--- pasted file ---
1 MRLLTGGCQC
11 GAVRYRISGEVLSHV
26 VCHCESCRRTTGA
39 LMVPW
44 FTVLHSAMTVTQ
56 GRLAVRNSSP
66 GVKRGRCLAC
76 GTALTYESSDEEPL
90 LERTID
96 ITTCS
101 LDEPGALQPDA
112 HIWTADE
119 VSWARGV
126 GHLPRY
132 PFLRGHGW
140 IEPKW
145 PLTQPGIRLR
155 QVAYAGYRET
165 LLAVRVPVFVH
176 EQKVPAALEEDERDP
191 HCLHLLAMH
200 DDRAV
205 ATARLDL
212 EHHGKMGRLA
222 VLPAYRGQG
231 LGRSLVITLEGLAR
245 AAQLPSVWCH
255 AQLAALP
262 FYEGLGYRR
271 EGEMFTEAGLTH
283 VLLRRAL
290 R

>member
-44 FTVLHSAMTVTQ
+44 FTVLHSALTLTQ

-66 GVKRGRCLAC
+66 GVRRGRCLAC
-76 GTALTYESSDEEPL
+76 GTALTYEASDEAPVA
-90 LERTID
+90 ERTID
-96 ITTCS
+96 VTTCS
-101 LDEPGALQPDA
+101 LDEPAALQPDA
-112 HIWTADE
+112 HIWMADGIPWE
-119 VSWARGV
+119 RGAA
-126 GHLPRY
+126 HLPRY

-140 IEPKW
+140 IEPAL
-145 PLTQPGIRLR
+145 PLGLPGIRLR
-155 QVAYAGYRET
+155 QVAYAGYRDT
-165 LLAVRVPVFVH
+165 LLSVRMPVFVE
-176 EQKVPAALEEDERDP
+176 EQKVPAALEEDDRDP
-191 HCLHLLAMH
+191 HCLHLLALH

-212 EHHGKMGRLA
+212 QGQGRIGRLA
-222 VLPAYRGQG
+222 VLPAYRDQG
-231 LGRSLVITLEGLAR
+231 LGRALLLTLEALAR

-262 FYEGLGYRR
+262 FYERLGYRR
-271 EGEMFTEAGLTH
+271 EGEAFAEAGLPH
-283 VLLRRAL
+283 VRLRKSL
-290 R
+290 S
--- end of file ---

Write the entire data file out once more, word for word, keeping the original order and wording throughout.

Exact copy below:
1 MRLLTGGCQC
11 GAVRYRISGEVLSHV
26 VCHCESCRRTTGA
39 LMVPW
44 FTVLHSAMTVTQ
56 GRLAVRNSSP
66 GVKRGRCLAC
76 GTALTYESSDEEPL
90 LERTID
96 ITTCS
101 LDEPGALQPDA
112 HIWTADE
119 VSWARGV
126 GHLPRY
132 PFLRGHGW
140 IEPKW
145 PLTQPGIRLR
155 QVAYAGYRET
165 LLAVRVPVFVH
176 EQKVPAALEEDERDP
191 HCLHLLAMH
200 DDRAV
205 ATARLDL
212 EHHGKMGRLA
222 VLPAYRGQG
231 LGRSLVITLEGLAR
245 AAQLPSVWCH
255 AQLAALP
262 FYEGLGYRR
271 EGEMFTEAGLTH
283 VLLRRAL
290 R

>member
-44 FTVLHSAMTVTQ
+44 FTVLHSALTLTQ

-66 GVKRGRCLAC
+66 GVRRGRCLAC
-76 GTALTYESSDEEPL
+76 GTALTYEASDEAPVA
-90 LERTID
+90 ERTID
-96 ITTCS
+96 VTTCS
-101 LDEPGALQPDA
+101 LDEPAALQPDA
-112 HIWTADE
+112 HIWMADGIPWE
-119 VSWARGV
+119 RGAA
-126 GHLPRY
+126 HLPRY

-140 IEPKW
+140 IEPAL
-145 PLTQPGIRLR
+145 PLGLPGIRLR
-155 QVAYAGYRET
+155 QVAYAGYRDT
-165 LLAVRVPVFVH
+165 LLSVRMPVFVE
-176 EQKVPAALEEDERDP
+176 EQKVPAALEEDDRDP
-191 HCLHLLAMH
+191 HCLHLLALH

-212 EHHGKMGRLA
+212 QGQGRIGRLA
-222 VLPAYRGQG
+222 VLPAYRDQG
-231 LGRSLVITLEGLAR
+231 LGRALLLTLEALAR

-262 FYEGLGYRR
+262 FYERLGYRR
-271 EGEMFTEAGLTH
+271 EGEAFAEAGLPH
-283 VLLRRAL
+283 VRLRKSL
-290 R
+290 S